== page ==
Sunday, September 28, 2014

Power Play

1If then there is any encouragement in Christ, any consolation from love, any sharing in the Spirit, any compassion and sympathy, 2make my joy complete: be of the same mind, having the same love, being in full accord and of one mind. 3Do nothing from selfish ambition or conceit, but in humility regard others as better than yourselves. 4Let each of you look not to your own interests, but to the interests of others. 5Let the same mind be in you that was in Christ Jesus, 
6   who, though he was in the form of God, 
          did not regard equality with God 
          as something to be exploited, 
7   but emptied himself, 
          taking the form of a slave, 
          being born in human likeness. 
     And being found in human form, 
8        he humbled himself 
          and became obedient to the point of death — 
          even death on a cross.
9   Therefore God also highly exalted him 
          and gave him the name 
          that is above every name, 
10  so that at the name of Jesus 
          every knee should bend, 
          in heaven and on earth and under the earth, 
11  and every tongue should confess 
          that Jesus Christ is Lord, 
          to the glory of God the Father.
12Therefore, my beloved, just as you have always obeyed me, not only in my presence, but much more now in my absence, work out your own salvation with fear and trembling; 13for it is God who is at work in you, enabling you both to will and to work for his good pleasure.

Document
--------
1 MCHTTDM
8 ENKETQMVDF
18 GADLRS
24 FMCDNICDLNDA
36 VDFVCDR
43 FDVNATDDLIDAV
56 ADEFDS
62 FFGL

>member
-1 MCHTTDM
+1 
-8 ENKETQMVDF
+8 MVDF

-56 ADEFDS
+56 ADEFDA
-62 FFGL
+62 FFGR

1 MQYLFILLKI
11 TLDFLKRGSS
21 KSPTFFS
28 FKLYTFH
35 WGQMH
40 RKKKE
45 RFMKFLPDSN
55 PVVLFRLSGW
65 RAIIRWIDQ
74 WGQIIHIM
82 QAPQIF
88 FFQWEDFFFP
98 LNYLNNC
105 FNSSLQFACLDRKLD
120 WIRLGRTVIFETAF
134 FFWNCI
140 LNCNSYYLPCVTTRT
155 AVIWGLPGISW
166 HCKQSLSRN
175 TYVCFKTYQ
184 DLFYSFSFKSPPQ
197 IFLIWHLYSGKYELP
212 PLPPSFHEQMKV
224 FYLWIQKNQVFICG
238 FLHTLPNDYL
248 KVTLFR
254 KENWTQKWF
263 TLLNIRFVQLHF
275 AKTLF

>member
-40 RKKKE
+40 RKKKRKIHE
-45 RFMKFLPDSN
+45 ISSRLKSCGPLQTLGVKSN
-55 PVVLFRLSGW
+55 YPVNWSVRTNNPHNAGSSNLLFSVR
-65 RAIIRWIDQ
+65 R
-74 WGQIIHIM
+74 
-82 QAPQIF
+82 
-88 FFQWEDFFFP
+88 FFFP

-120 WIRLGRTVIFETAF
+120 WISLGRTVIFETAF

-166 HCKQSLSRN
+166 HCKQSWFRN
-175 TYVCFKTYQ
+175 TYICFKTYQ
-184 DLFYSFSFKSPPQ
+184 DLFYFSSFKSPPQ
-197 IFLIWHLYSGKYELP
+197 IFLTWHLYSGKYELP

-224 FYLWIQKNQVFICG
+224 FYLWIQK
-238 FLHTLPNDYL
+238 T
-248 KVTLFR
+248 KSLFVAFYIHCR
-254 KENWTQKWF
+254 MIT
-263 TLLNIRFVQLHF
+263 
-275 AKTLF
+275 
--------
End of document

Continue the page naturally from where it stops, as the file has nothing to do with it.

A man asked a rabbi why God would reveal himself to many people in the time of the Bible, but today nobody ever sees God.

The rabbi thought for a moment before answering. “Because,” she said, “Today nobody bows low enough to see God.”

This reading from Philippians is one of the earliest hymns written about Jesus. It’s sometimes called the Kenosis Hymn from the Greek word meaning “he emptied.” This is a song about how much God loves us and the depths that God will go to in order to be with us. 

Jesus is the embodiment of God’s reign. He's our example of how to be. He constantly calls us to repent or turn and see the Kingdom of heaven. When we glimpse it, the Kingdom doesn’t look like we expect. Jesus’ teaching and life both show us the way to have abundant life, the way to the kingdom. It all has to do with our relationship with God and with each other. It’s all about how we handle power.

We are all power brokers in our relationships. How many of us have heard or said that line:

You’re not the boss of me! 

 We like to be the ones with the power. We like to be the ones in control 

When we get married, we negotiate who will take charge of what. Who pays the bills? Who keeps the family calendar? Who gives the kids permission for what? In our old age, we want the power to say how long we can live in our homes. We tell the doctors and hospitals how much care we want in our living wills. We take on power and we give up power all the time in our lives. Sometimes willingly. Sometimes unwillingly.